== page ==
CardioVascular Associates P.C.
Log In

Main Campus




New Pacemaker Treats Congestive Heart Failure

Physicians at CardioVascular Associates are using a new pacemaker that offers hope to patients with congestive heart failure, a condition where the heart is unable to pump enough blood to meet the rest of the body's needs.

Cardiac resynchronization therapy is a new treatment for heart failure that uses an implantable device to improve the pumping efficiency of the heart. In healthy people, the four chambers of the heart contract in a synchronized manner to move blood through the body. However, in many patients who have heart failure, the electrical impulses that coordinate the contractions of the heart's chambers are impaired. As a result, in up to 50 percent of people who have advanced heart failure, the two lower chambers, called ventricles, no longer contract at the same time. This may worsen the symptoms of heart failure, which include shortness of breath, fatigue and swelling of the feet and ankles.

In cardiac resynchronization therapy, a pacemaker is implanted in the upper chest to resynchronize the heart's contractions by sending tiny electrical impulses to the heart muscle. This can help the heart pump blood throughout the body more efficiently and reduce the symptoms of heart failure, making the condition easier to treat with standard drug therapy and dietary/lifestyle changes.

"Standard pacemakers are used to treat rhythm disturbances in the heart, which is a different condition. This pacemaker uses a pulse generator that is implanted in the chest and connected to the heart by three wires - or leads - that deliver electrical impulses. One wire is placed in the upper right heart chamber and the others are placed in each of the two lower chambers, where they simultaneously stimulate both the left and right ventricles, in effect resynchronizing them," explains Dr. Russell Reeves of CardioVascular Associates. "The new InSync pacemaker doesn't cure heart failure but it can improve the patient's health to a point where other therapies, such as Beta blockers and ACE Inhibitors, are much more effective."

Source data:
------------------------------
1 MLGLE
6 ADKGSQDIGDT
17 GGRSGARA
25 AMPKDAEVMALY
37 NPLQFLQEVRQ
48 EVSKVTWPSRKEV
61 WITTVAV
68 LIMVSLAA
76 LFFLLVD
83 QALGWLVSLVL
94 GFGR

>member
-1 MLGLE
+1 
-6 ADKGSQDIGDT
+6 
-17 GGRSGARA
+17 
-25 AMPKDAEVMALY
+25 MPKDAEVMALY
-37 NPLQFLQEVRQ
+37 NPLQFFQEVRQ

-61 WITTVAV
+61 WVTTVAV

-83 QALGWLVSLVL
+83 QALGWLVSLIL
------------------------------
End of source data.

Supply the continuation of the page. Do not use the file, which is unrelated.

Nearly 5 million Americans are afflicted with congestive heart failure which is often a result of other cardiovascular diseases. Each year, more than 500,000 new cases of heart failure are diagnosed in the United States. Risk of heart failure, which is the most costly cardiovascular disease in the US, increases dramatically with age.

Symptoms often associated with heart failure are fatigue, dyspnea (shortness of breath) and edema (swelling, usually of the feet and ankles). Even with mild to moderate disease, heart failure patients have less energy, lower fitness levels and more physical complaints.

The most common cause of heart failure in the US is blockage in the arteries that supply blood to the heart muscle. The main pumping chamber, the left ventricle, frequently enlarges in this condition. In addition, the electrical activation of this chamber frequently becomes abnormal. The combination of an enlarged pumping chamber and slow electrical activation makes the heart pump less efficiently. The electrical activity may be conducted to one side of the heart chamber, causing it to contract before the other side. The electrical activity spreads slowly from one side of the heart to the other, so that one part of the heart muscle is contracting while the other part is beginning to relax. This leads to an "internal sloshing" and inefficient pumping.

Cardiac resynchronization, also called biventricular pacing, places a pacemaker wire or "lead" on opposite sides of the pumping chamber. This makes the chambers contract in unison and thus more efficiently. Studies have shown that this improves the ability of patients to exercise and improves their quality of life. It is not considered a cure for congestive heart failure because it does not treat the underlying problems, but it frequently does allow for more effective medical treatment. Patients that would benefit from such a procedure are those with an enlarged main pumping chamber and slow conduction from one side of the heart to the other, usually referred to as a left bundle branch block pattern. Cardiac resynchronization is different from the normal use of a pacemaker, which is to prevent episodes of slow heart rhythm or conduct the electrical impulse from the upper chamber to the lower chamber.



Terms and Conditions   |   Feedback   |   Privacy Statement

Developed and hosted by Cardiology Domain.
© Copyright 2000-2014. NorthPoint Domain Inc. All rights reserved.
ICS-PR-WEB02